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Hedgerows are long , thin, organized rows of plants, mostly woody shrubs, which are used to divide areas of land. Hedgerows have been used especially in Europe for many centuries, and some are up to 700 years old. They have become important homes to many species of wildlife and are recognized, at least by some, as valuable working artifacts.
Woody plants used for hedgerows include holly, oleander, privet, and hawthorn. The number of woody plants found in a 30-yard stretch of hedgerow is roughly equivalent to its age in centuries. The exact composition of the hedgerows varies according to specific local conditions, as does their method of construction. They also represent effective barriers to most forms of wind erosion.
Where land ownership is divided into small lots, hedgerows may represent problems for subsequent land planning, such as road planning. Hedgerows have been used as evidence of boundaries for land ownership and so can be taken as legal proof. Careful examination of hedgerows in many parts of Britain reveals that many are constructed on the basis of multiples of 22 yards (approximately 20 meters), which is a traditional measurement known as a chain.
Many farmers have in recent years found that hedgerows occupy too much of a proportion of their land and also hinder their ability to use tractors or other large machinery. Dividing land into small parcels may also appear to be inefficient in terms of economies of scale. However, due to to the importance of hedgerows as objects, they are protected in Britain by the 1997 Hedgerow Regulations, which aim to maintain in their current form those hedgerows that are not wholly contained within a domestic garden. These regulations are made more complex by the provisions for distinguishing between trimming and pruning hedgerows for maintenance versus reducing them in scope. Even so, economic pressure on hedgerows means that they are still disappearing gradually, so conservationists have been conducting research to determine other benefits that can be added to the cost-benefit analysis of their preservation. These include the fact that hedgerows shelter some beetles and insects that assist in pest control; that they are comparatively difficult to vandalize or to damage; their ability to support rabbits, pheasants and other creatures that may be hunted; and their provision of shade for livestock.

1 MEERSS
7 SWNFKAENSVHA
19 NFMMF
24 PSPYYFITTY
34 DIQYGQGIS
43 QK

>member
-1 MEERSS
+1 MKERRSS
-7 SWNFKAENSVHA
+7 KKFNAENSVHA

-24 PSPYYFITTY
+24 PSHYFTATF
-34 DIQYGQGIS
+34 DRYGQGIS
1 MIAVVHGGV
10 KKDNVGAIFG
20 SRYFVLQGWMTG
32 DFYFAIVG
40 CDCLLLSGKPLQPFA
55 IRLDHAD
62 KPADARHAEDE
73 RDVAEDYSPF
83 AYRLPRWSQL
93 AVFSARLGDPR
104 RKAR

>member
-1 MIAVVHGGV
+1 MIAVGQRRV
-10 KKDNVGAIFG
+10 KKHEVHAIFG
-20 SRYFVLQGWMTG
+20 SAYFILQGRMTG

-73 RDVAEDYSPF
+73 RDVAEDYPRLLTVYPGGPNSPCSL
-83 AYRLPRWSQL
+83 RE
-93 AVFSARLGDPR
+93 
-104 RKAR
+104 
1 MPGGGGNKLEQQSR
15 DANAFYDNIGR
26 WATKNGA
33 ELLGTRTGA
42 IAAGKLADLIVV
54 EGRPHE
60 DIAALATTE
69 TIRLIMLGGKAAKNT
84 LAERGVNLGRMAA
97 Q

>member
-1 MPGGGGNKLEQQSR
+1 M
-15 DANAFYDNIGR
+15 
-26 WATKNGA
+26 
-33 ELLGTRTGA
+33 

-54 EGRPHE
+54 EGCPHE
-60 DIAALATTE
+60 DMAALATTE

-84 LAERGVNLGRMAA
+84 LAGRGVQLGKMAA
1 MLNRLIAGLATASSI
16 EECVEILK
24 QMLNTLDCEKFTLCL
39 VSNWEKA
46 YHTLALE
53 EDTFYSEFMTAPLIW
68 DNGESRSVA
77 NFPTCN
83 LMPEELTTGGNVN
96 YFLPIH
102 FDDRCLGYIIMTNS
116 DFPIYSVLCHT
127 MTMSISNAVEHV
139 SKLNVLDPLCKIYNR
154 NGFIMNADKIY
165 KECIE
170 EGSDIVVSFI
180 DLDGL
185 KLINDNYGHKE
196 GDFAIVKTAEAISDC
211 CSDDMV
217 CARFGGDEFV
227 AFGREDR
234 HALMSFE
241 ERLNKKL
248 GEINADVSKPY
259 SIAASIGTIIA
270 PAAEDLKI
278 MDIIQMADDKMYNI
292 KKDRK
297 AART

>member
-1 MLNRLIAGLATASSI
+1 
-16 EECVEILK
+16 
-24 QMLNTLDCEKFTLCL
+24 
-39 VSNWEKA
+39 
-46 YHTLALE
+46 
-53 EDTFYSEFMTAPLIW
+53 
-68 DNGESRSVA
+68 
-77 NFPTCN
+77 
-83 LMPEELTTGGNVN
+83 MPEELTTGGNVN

- Peter Ashley, Pastoral Peculiars: Curiosities in the Countryside (English Heritage, 2005);
- Gerry Barnes and Tom Williamson, Hedgerow History: Ecology, History, and Landscape Character (Windgather Press, 2006).